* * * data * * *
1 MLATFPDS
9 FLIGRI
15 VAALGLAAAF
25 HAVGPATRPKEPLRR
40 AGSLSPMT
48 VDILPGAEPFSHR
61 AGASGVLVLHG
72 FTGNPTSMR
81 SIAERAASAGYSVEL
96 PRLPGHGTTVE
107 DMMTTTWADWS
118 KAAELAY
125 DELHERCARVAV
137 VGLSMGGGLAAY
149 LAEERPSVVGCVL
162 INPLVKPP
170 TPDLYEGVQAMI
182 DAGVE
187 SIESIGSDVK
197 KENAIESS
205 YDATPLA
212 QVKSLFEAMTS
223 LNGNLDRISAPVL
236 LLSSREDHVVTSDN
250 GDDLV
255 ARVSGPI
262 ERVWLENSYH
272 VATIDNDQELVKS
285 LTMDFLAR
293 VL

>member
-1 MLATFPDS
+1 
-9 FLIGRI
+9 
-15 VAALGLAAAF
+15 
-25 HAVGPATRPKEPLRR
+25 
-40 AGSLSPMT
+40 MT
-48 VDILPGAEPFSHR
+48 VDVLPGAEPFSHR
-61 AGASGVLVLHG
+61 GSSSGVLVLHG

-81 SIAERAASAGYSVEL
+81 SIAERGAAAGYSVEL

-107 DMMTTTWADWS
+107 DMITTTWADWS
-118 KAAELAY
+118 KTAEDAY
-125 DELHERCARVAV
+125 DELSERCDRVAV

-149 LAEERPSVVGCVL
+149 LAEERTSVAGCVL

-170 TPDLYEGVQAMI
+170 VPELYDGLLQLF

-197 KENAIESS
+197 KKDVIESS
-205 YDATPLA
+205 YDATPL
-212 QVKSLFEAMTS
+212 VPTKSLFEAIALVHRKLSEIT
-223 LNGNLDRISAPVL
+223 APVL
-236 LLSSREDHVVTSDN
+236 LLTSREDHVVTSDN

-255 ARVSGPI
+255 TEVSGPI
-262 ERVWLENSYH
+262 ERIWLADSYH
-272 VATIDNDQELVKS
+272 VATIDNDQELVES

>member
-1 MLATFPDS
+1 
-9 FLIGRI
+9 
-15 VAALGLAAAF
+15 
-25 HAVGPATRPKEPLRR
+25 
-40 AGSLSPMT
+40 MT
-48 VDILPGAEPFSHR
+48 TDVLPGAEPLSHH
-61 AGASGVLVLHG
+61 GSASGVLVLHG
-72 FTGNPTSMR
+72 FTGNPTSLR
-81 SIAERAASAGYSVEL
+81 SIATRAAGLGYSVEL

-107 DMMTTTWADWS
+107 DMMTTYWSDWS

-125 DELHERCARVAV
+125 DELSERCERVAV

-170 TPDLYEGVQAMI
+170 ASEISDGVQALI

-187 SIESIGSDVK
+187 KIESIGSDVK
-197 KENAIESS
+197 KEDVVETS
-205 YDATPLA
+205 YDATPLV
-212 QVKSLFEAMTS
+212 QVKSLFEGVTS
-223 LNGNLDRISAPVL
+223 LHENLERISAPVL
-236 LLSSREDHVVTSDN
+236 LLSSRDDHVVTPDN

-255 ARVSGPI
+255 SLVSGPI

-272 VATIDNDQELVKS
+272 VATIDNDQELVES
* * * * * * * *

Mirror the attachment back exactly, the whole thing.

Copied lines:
1 MLATFPDS
9 FLIGRI
15 VAALGLAAAF
25 HAVGPATRPKEPLRR
40 AGSLSPMT
48 VDILPGAEPFSHR
61 AGASGVLVLHG
72 FTGNPTSMR
81 SIAERAASAGYSVEL
96 PRLPGHGTTVE
107 DMMTTTWADWS
118 KAAELAY
125 DELHERCARVAV
137 VGLSMGGGLAAY
149 LAEERPSVVGCVL
162 INPLVKPP
170 TPDLYEGVQAMI
182 DAGVE
187 SIESIGSDVK
197 KENAIESS
205 YDATPLA
212 QVKSLFEAMTS
223 LNGNLDRISAPVL
236 LLSSREDHVVTSDN
250 GDDLV
255 ARVSGPI
262 ERVWLENSYH
272 VATIDNDQELVKS
285 LTMDFLAR
293 VL

>member
-1 MLATFPDS
+1 
-9 FLIGRI
+9 
-15 VAALGLAAAF
+15 
-25 HAVGPATRPKEPLRR
+25 
-40 AGSLSPMT
+40 MT
-48 VDILPGAEPFSHR
+48 VDVLPGAEPFSHR
-61 AGASGVLVLHG
+61 GSSSGVLVLHG

-81 SIAERAASAGYSVEL
+81 SIAERGAAAGYSVEL

-107 DMMTTTWADWS
+107 DMITTTWADWS
-118 KAAELAY
+118 KTAEDAY
-125 DELHERCARVAV
+125 DELSERCDRVAV

-149 LAEERPSVVGCVL
+149 LAEERTSVAGCVL

-170 TPDLYEGVQAMI
+170 VPELYDGLLQLF

-197 KENAIESS
+197 KKDVIESS
-205 YDATPLA
+205 YDATPL
-212 QVKSLFEAMTS
+212 VPTKSLFEAIALVHRKLSEIT
-223 LNGNLDRISAPVL
+223 APVL
-236 LLSSREDHVVTSDN
+236 LLTSREDHVVTSDN

-255 ARVSGPI
+255 TEVSGPI
-262 ERVWLENSYH
+262 ERIWLADSYH
-272 VATIDNDQELVKS
+272 VATIDNDQELVES

>member
-1 MLATFPDS
+1 
-9 FLIGRI
+9 
-15 VAALGLAAAF
+15 
-25 HAVGPATRPKEPLRR
+25 
-40 AGSLSPMT
+40 MT
-48 VDILPGAEPFSHR
+48 TDVLPGAEPLSHH
-61 AGASGVLVLHG
+61 GSASGVLVLHG
-72 FTGNPTSMR
+72 FTGNPTSLR
-81 SIAERAASAGYSVEL
+81 SIATRAAGLGYSVEL

-107 DMMTTTWADWS
+107 DMMTTYWSDWS

-125 DELHERCARVAV
+125 DELSERCERVAV

-170 TPDLYEGVQAMI
+170 ASEISDGVQALI

-187 SIESIGSDVK
+187 KIESIGSDVK
-197 KENAIESS
+197 KEDVVETS
-205 YDATPLA
+205 YDATPLV
-212 QVKSLFEAMTS
+212 QVKSLFEGVTS
-223 LNGNLDRISAPVL
+223 LHENLERISAPVL
-236 LLSSREDHVVTSDN
+236 LLSSRDDHVVTPDN

-255 ARVSGPI
+255 SLVSGPI

-272 VATIDNDQELVKS
+272 VATIDNDQELVES